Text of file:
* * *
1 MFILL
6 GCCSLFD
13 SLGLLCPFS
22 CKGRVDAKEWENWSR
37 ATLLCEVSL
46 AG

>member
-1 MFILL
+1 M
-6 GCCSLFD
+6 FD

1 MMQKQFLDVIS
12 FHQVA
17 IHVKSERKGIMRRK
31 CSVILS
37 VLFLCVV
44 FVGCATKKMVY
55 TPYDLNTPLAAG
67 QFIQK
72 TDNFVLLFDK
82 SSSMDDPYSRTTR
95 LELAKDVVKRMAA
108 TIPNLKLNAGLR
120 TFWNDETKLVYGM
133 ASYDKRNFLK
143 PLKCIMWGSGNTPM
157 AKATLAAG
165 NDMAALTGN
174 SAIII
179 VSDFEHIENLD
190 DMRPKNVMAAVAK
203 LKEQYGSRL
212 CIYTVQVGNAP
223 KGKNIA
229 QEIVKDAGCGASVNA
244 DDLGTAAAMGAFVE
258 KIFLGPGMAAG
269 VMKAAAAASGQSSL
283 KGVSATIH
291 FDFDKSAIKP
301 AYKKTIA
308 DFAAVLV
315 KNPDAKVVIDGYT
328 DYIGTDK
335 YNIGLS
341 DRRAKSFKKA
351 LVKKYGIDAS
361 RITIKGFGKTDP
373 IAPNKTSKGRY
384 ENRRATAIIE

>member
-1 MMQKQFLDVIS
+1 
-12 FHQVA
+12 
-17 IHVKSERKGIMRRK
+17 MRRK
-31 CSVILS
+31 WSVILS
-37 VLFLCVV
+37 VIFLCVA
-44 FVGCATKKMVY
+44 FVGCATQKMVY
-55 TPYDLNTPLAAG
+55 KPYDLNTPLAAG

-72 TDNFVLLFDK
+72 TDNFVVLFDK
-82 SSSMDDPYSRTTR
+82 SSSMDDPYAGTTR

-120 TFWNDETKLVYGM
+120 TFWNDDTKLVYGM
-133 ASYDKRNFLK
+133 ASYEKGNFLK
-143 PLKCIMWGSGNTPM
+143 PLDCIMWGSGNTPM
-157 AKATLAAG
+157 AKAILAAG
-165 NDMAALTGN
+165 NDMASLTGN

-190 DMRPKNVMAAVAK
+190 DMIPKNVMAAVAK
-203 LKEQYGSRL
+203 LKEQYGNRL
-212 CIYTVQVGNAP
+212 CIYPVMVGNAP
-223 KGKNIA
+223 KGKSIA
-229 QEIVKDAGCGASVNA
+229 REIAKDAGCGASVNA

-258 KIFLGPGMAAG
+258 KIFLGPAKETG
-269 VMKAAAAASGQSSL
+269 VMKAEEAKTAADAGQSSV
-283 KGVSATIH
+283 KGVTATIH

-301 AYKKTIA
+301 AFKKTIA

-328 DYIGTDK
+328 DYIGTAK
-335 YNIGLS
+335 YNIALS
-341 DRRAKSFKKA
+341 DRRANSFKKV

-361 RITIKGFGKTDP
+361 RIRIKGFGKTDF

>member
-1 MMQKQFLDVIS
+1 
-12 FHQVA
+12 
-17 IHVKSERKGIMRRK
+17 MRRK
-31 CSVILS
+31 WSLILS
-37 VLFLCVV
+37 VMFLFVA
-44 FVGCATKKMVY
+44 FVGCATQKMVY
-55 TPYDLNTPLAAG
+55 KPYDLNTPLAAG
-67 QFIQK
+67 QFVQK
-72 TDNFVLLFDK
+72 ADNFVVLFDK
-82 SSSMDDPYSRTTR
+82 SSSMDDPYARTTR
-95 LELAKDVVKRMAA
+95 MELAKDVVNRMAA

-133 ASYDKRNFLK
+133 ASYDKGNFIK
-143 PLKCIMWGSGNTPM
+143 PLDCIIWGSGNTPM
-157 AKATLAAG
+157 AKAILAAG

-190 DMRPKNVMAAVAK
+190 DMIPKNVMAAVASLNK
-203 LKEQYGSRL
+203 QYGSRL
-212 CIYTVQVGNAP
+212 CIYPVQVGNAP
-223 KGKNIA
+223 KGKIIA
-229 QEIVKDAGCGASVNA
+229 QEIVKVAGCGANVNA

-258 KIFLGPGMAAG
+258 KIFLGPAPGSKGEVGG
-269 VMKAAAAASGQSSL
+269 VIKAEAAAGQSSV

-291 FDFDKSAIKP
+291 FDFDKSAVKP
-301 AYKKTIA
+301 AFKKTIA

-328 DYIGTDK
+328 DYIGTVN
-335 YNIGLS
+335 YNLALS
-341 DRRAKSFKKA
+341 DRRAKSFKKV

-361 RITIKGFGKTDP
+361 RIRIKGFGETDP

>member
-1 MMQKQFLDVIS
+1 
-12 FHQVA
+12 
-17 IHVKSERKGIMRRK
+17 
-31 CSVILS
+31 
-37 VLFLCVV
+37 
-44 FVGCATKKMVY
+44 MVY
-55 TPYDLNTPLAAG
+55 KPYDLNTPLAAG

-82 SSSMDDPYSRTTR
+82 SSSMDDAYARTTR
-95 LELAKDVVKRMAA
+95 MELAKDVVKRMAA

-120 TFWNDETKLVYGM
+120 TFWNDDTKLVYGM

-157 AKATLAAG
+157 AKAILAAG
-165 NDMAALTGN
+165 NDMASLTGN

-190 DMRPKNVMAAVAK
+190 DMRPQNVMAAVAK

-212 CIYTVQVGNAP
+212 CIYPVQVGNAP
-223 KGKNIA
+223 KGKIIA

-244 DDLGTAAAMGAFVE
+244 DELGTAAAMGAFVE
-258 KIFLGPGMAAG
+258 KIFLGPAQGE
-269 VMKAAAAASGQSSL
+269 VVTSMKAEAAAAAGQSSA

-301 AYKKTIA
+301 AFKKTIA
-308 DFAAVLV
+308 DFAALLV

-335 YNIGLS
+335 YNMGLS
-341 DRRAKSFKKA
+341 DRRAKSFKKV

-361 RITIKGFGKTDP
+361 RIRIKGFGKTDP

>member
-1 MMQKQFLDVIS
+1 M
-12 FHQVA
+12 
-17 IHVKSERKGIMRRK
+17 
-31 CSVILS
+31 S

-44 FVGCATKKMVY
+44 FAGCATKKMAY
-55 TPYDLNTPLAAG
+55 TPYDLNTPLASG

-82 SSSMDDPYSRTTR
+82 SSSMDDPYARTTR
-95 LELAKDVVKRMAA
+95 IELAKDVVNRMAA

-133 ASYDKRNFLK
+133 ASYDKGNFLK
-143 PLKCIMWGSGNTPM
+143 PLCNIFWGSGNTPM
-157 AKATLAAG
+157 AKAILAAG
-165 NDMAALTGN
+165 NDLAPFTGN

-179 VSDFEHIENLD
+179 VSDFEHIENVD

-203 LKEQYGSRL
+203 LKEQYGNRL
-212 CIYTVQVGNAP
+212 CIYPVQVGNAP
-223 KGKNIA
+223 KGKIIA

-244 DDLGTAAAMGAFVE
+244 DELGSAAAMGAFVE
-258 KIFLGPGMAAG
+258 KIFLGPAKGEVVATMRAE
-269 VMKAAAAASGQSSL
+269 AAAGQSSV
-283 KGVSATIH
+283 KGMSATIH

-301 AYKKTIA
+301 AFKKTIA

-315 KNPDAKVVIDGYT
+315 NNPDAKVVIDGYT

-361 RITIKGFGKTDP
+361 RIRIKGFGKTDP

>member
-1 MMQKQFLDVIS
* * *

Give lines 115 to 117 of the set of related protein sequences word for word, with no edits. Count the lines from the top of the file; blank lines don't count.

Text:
-37 VLFLCVV
+37 VMFLFVA
-44 FVGCATKKMVY